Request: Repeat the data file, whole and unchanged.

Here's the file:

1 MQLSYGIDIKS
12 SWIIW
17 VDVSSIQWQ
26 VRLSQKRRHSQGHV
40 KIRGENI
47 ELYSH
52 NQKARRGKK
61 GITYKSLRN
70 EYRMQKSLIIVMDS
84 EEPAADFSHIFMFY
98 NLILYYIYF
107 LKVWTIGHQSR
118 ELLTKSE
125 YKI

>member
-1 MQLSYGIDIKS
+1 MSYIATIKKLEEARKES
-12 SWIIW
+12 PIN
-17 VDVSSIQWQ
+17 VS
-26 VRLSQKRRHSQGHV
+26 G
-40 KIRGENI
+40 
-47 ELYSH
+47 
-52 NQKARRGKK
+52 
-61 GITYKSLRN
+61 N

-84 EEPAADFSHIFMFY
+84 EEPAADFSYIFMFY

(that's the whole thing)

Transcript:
1 MQLSYGIDIKS
12 SWIIW
17 VDVSSIQWQ
26 VRLSQKRRHSQGHV
40 KIRGENI
47 ELYSH
52 NQKARRGKK
61 GITYKSLRN
70 EYRMQKSLIIVMDS
84 EEPAADFSHIFMFY
98 NLILYYIYF
107 LKVWTIGHQSR
118 ELLTKSE
125 YKI

>member
-1 MQLSYGIDIKS
+1 MSYIATIKKLEEARKES
-12 SWIIW
+12 PIN
-17 VDVSSIQWQ
+17 VS
-26 VRLSQKRRHSQGHV
+26 G
-40 KIRGENI
+40 
-47 ELYSH
+47 
-52 NQKARRGKK
+52 
-61 GITYKSLRN
+61 N

-84 EEPAADFSHIFMFY
+84 EEPAADFSYIFMFY